The special ‘lighting up’ service takes place at the hospice on the first Sunday in Advent. This year, the service is on Sunday December 1 at 6.30pm. This is a special time for family and friends to gather to remember those whom they have loved and lost. The Light Up a Life Christmas tree will remain lit until Monday January 6 2014.

“Christmas at the hospice is always a very special time for the patients, visitors and staff,” Sr Rita Dawson, chief executive at St Margaret of Scotland Hospice, explained.

“It is a time of preparation, activity and reflection.  It is also a time of giving and we find people are very supportive of the work we do here.

“We take this opportunity to thank everyone who will support us this year, those who have supported us in the past and those who will continue to support us in the New Year.

“We rely greatly on the generosity of the public, not only in terms of money, but also in the time they give to support our various activities. Without them we would not be able to do all we do. Whilst for many Christmas is a time for happiness and joy, it is also a time of sadness for those who have lost a loved one. ‘Light Up a Life’ is a support to those people.”

 

Don’t miss the bus

In the pre-Christmas period, from Friday November 29 until Tuesday December 24, volunteers and staff will be getting into their stride with one of their most ‘fun’ fundraising activities—the Christmas Bus.

The Christmas Bus is a major annual fundraising event for St Margaret of Scotland Hospice and generates a substantial amount of money towards the running costs of the hospice. It is an integral part of the hospice’s fundraising calendar, eagerly awaited by young and old alike as we tour our local communities in the weeks leading up to Christmas.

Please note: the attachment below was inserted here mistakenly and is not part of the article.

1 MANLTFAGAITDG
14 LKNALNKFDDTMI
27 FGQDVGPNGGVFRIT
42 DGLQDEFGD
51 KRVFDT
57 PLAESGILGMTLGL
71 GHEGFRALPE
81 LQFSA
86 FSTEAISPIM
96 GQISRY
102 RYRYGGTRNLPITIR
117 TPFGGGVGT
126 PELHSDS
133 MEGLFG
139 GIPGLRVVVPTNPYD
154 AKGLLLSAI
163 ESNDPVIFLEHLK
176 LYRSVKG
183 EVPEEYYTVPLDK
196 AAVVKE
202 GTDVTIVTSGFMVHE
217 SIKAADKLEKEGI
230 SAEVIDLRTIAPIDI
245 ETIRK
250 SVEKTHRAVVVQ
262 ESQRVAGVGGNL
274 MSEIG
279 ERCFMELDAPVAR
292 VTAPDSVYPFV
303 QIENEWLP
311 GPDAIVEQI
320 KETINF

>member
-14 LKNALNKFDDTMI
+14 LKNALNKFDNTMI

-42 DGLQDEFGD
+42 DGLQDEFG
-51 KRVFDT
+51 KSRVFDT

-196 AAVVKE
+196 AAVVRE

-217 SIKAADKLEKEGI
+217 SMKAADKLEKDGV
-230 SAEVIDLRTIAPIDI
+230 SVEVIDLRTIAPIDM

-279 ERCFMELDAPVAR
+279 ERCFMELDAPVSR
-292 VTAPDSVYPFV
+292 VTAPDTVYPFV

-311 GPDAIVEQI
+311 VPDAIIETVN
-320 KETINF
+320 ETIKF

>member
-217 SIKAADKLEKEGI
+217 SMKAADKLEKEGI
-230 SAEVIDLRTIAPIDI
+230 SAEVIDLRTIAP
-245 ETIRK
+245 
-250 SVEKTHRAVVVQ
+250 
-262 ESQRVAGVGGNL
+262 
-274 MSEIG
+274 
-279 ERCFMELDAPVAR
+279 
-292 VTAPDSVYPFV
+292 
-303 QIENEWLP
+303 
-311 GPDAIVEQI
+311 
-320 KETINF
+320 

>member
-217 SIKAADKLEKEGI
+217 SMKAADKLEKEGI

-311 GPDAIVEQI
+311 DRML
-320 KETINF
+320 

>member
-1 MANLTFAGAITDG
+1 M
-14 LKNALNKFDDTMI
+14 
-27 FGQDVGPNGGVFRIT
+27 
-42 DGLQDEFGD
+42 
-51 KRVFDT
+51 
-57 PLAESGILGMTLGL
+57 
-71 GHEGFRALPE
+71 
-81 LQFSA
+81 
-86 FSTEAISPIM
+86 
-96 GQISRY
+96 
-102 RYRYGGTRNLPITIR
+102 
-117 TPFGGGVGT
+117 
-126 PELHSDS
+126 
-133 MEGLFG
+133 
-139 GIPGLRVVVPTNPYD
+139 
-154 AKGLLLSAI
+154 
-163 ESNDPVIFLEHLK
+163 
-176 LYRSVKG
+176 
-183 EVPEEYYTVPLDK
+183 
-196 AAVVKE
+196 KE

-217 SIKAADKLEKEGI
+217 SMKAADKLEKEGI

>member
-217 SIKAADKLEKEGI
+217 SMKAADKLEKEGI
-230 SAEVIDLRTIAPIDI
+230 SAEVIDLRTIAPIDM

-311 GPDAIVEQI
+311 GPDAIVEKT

We hire an open top bus (and driver) and decorate the bus with Christmas lights and Christmas figures—Christmas music is also played whilst the bus is touring the areas. Volunteers help to collect either at the weekend street collections or house-to-house in the evenings.

The volunteers and staff enter the spirit of the occasion by dressing up in festive costumes—which create an extra fun atmosphere for those who experience the Christmas Bus coming into their community.

At weekends when the bus is parked in Glasgow or at a shopping centre, children and adults/guardians are able to come on board the Christmas Bus to visit Santa and his helper, adding an extra special touch of Christmas magic while helping a very good cause.

The Christmas Bus will be touring East and West Dunbartonshire and Glasgow’s West End, in addition to Glasgow City Centre and Braehead Shopping Centre.

 

— Contact the hospice on 0141 952 1141 or 0141 435 7018 for further information or to request a Light Up a Life order form.

 

— Write to the hospice at: St Margaret of Scotland Hospice, East Barns Street, Clydebank, G81 1EG. Telephone 0141 952 1141 or fax  0141 951 4206.

 

— Visit the hospice website at http://www.smh.org.uk/